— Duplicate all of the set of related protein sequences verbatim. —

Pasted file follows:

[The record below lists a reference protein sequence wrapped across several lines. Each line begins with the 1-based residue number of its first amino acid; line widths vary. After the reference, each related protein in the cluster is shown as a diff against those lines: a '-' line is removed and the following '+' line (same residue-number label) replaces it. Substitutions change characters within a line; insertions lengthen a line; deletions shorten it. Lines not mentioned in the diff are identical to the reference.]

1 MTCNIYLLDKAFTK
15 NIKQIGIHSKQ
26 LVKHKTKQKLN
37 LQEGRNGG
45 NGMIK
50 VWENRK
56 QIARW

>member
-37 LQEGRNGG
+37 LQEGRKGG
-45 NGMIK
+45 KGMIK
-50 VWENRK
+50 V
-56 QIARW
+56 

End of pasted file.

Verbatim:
[The record below lists a reference protein sequence wrapped across several lines. Each line begins with the 1-based residue number of its first amino acid; line widths vary. After the reference, each related protein in the cluster is shown as a diff against those lines: a '-' line is removed and the following '+' line (same residue-number label) replaces it. Substitutions change characters within a line; insertions lengthen a line; deletions shorten it. Lines not mentioned in the diff are identical to the reference.]

1 MTCNIYLLDKAFTK
15 NIKQIGIHSKQ
26 LVKHKTKQKLN
37 LQEGRNGG
45 NGMIK
50 VWENRK
56 QIARW

>member
-37 LQEGRNGG
+37 LQEGRKGG
-45 NGMIK
+45 KGMIK
-50 VWENRK
+50 V
-56 QIARW
+56 